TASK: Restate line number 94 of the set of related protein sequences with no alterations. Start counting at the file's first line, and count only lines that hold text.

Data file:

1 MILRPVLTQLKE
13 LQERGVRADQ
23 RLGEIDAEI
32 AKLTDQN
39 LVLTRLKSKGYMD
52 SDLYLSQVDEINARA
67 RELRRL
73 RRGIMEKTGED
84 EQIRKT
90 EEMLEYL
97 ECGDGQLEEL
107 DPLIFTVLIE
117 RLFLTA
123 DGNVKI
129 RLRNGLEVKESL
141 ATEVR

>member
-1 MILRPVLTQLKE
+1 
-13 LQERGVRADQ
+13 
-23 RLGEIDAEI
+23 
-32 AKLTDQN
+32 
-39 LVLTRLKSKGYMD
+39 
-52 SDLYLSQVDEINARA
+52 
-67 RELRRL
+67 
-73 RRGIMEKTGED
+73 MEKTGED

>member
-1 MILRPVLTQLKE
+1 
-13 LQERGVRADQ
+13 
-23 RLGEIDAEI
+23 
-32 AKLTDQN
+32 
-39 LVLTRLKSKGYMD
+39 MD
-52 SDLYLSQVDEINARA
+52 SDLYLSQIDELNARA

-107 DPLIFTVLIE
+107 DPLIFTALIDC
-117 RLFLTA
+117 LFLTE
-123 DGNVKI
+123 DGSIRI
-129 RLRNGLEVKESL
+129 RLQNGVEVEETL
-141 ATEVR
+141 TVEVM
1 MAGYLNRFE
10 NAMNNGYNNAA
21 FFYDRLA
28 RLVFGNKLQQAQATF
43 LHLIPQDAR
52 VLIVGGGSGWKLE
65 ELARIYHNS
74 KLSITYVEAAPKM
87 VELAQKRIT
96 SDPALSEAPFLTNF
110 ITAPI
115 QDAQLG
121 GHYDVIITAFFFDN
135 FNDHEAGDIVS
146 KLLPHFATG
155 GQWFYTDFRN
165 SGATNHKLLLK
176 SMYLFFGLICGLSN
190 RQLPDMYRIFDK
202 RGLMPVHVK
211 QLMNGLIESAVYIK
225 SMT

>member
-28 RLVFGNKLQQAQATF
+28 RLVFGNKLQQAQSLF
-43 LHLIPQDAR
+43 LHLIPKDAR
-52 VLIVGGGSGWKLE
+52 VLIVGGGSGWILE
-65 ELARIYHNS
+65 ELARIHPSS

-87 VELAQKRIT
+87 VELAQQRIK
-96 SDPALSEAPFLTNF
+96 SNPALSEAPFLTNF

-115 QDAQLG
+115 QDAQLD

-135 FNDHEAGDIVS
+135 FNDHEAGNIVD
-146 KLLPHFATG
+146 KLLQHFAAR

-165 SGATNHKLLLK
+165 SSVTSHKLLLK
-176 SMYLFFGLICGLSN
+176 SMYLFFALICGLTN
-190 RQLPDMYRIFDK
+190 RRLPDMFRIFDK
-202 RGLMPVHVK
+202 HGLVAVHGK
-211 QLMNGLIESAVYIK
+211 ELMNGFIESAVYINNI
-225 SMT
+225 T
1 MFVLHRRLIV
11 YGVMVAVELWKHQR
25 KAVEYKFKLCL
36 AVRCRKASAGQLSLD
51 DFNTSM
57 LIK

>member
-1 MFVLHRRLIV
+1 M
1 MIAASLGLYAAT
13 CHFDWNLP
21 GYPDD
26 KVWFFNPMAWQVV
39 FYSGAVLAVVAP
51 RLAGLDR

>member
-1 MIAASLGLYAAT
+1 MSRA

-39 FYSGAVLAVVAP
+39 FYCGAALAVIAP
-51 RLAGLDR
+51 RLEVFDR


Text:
-135 FNDHEAGDIVS